Quasi-separatrix layers induced by ballooning instability in the near-Earth magnetotail
Magnetic reconnection processes in the near-Earth magnetotail can be highly three-dimensional (3-D) in geometry and dynamics, even though the magnetotail configuration itself is nearly two-dimensional due to the symmetry in the dusk–dawn direction. Such reconnection processes can be induced by the 3-D dynamics of nonlinear ballooning instability. In this work, we explore the global 3-D geometry of the reconnection process induced by ballooning instability in the near-Earth magnetotail by examining the distribution of quasi-separatrix layers associated with plasmoid formation in the entire 3-D domain of magnetotail configuration, using an algorithm previously developed in the context of solar physics. The 3-D distribution of quasi-separatrix layers (QSLs) as well as their evolution directly follow the plasmoid formation during the nonlinear development of ballooning instability in both time and space. Such a close correlation demonstrates a strong coupling between the ballooning and the corresponding reconnection processes. It further confirms the intrinsic 3-D nature of the ballooning-induced plasmoid formation and reconnection processes, in both geometry and dynamics. In addition, the reconstruction of the 3-D QSL geometry may provide an alternative means of identifying the location and timing of 3-D reconnection sites in the magnetotail from both numerical simulations and satellite observations.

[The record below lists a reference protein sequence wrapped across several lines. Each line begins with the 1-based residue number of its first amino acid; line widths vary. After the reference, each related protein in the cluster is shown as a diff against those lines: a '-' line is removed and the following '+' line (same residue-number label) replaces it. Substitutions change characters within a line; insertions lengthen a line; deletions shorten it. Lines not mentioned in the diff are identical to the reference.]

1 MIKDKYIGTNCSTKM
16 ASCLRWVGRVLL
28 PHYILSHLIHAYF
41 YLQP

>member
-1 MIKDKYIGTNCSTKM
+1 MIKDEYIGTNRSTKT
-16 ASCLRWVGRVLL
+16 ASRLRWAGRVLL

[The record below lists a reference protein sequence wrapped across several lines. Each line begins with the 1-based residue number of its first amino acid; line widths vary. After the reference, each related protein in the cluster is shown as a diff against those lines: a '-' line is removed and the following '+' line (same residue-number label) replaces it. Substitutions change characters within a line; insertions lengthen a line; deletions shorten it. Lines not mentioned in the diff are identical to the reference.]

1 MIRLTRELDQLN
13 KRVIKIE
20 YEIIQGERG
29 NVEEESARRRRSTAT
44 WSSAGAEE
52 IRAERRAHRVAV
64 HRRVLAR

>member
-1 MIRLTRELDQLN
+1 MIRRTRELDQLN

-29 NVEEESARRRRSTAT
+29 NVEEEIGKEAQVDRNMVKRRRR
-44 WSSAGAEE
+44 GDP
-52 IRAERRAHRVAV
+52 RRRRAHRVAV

There has been a long-standing controversy over whether the magnetic reconnection or the ballooning instability in the magnetotail actually triggers the onset of substorms, since both mechanisms found support in observation and simulation (e.g., Baker et al., 1996; Lui, 1991; Angelopoulos et al., 2008; Panov et al., 2012). To resolve the controversy, it may be necessary to study and understand the evolution of the magnetotail in the substorm growth phase, and to identify and predict the signatures of magnetic reconnection and ballooning instability in the magnetotail, as well as their potential connections. In practice, the conventional two-dimensional reconnection models with spatial symmetries in both in-flow and out-flow regions are often used to identify and interpret the signatures of reconnection processes from observational data. However, one fundamental question that remains to be addressed is whether the magnetic reconnection in the magnetotail, when it does occur, can always be interpreted in the conventional two-dimensional picture, and if not, how one may characterize its intrinsically three-dimensional geometry.